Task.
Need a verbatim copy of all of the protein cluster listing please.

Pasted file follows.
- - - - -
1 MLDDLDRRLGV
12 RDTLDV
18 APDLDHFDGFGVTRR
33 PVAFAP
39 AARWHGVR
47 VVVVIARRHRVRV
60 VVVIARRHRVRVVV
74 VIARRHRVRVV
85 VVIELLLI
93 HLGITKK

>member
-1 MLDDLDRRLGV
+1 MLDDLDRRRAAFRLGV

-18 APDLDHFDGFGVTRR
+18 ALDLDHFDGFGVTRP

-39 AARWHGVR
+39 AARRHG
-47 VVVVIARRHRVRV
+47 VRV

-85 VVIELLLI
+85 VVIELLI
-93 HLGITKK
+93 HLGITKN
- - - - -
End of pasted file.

1 MLDDLDRRLGV
12 RDTLDV
18 APDLDHFDGFGVTRR
33 PVAFAP
39 AARWHGVR
47 VVVVIARRHRVRV
60 VVVIARRHRVRVVV
74 VIARRHRVRVV
85 VVIELLLI
93 HLGITKK

>member
-1 MLDDLDRRLGV
+1 MLDDLDRRRAAFRLGV

-18 APDLDHFDGFGVTRR
+18 ALDLDHFDGFGVTRP

-39 AARWHGVR
+39 AARRHG
-47 VVVVIARRHRVRV
+47 VRV

-85 VVIELLLI
+85 VVIELLI
-93 HLGITKK
+93 HLGITKN